EPIPHENOMENALISM: Here mind and body are separate, but the mind is created or caused by the brain. ("Epi-" is a prefix from the Greek that means "above" -- hence to characterize mental activity as epiphenomena is to claim that such activity is above or outside of physical phenomena.) This is an odd sounding view, but it has two appealing traits -- first, it allows us to hold onto our belief that we have mental states which are more than simply physical properties of the brain; and second, it seems less "spooky" than interactionism because it makes the physical (the brain) the cause of the mental (as opposed to being a wholly separate entity). There are two types of epiphenomenalists -- those who are interactionists (who believe that mental properties, though caused by the brain, can affect the brain, and vice versa), and those who are not (who claim that the brain can affect the mind, but the mind cannot affect the brain). The problem for the interactionist epiphenomenalist is the same as for the plain-old interactionist -- explaining how mind and brain interact. The non-interaction version of epiphenomalism inherits this problem as well, and a different one. It seems clear that our mental life does bring about physical changes (as our earlier example of perceived danger suggests). The non-interaction epiphenomenalist denies this...and that's a problem.

PARALLELISM: The difficulties of explaining the interaction between mental and physical led some to posit parallelism, the view that mind and body do not interact at all, but simply run in parallel. Imagine two clocks side by side, each displaying the exact same time. Though in perfect synchronicity, neither affects the other. Thanks to God, our mental life and physical life mirror one another perfectly, but only because they were designed this way, and not because they interact. Hence on this view, when I stub my toe, I get the mental sensation of pain NOT because the physical act of stubbing my toe CAUSED the pain, but because my mental life was designed to have an experience of pain at that very moment. All works in pre-established harmony. The advantage of this view is that it allows one to hold onto the notion that mind and body are different, without needing to explain how they interact. The challenge for this view is that it requires not only a belief in God, but a belief in predestination (that one's mental and physical life are already fully determined) which raises other problems with the notion of freedom of the will, etc.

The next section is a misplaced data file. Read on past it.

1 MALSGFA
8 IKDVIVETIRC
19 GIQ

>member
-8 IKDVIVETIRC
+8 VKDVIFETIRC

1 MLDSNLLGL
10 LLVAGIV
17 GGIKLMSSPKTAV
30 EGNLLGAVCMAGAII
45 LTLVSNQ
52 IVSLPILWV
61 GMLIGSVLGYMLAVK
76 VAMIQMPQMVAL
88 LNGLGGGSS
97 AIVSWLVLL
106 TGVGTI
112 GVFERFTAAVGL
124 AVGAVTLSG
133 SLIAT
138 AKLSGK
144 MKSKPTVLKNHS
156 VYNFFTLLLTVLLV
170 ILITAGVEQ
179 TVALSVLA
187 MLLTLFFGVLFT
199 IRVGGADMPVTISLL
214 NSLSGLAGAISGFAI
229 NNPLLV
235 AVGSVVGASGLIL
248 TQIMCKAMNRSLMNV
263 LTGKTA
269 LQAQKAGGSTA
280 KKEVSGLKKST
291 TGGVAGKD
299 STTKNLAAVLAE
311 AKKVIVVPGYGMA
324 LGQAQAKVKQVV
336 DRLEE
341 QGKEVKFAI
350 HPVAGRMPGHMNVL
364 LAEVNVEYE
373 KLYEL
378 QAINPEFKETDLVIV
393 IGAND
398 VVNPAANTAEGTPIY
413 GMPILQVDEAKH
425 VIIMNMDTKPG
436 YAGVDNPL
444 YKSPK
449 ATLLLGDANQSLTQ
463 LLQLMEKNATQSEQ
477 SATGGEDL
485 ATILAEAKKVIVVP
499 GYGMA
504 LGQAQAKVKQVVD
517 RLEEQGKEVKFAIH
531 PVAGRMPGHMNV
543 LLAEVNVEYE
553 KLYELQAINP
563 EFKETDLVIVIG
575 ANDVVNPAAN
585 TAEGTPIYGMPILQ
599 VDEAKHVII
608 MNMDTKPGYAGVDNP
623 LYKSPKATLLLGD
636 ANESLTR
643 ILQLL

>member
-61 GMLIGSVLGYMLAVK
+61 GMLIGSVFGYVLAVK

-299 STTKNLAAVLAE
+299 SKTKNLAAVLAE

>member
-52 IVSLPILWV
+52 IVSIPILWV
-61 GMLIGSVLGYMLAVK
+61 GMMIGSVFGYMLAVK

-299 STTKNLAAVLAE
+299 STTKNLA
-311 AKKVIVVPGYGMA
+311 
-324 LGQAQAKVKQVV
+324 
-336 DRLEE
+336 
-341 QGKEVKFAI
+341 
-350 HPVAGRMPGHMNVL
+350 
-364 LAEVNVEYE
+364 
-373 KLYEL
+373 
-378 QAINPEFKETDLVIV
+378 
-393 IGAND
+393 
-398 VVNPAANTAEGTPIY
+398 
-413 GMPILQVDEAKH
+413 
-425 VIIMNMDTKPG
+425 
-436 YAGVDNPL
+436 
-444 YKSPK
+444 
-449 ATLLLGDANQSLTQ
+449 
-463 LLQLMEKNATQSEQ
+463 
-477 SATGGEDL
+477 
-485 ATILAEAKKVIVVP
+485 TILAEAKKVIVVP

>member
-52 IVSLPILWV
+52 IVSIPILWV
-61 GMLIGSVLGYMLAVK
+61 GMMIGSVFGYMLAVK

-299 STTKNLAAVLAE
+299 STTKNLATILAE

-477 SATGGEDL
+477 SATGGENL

Descartes offers 2 arguments that the mind and body are separate. PRINT OUT THIS PAGE AND BRING IT TO CLASS. I will expect you (1) to explain arguments (A) and (B), (2) to suggest possible criticisms for these arguments, and finally, to come with a WRITTEN response to part (C).

(A) The argument from divisibility (first paragraph, p. 77)

1. My body is divisible into parts.

2. My mind is not divisible into parts.

3. (IMPLIED PREMISE: Two objects (A and B) are identical only if the properties of A are properties of B.


4. Therefore, my mind and body are not identical.


(B) Animal and human nature (first full paragraph, p. 79)

1. Animals (especially higher mammals) possess almost all the same organs and physical structure that humans do.

2. Animals cannot think; humans can.


3. Therefore, humans must possess some faculty animals do not possess.

4. But given (1), that faculty cannot be physical (or based in physiology).


5. Therefore, humans possess a non-physical mind.


(C). Explain the two tests (p. 190) which Descartes believes we can use to distinguish real persons from machines (or automatons) that only resemble persons.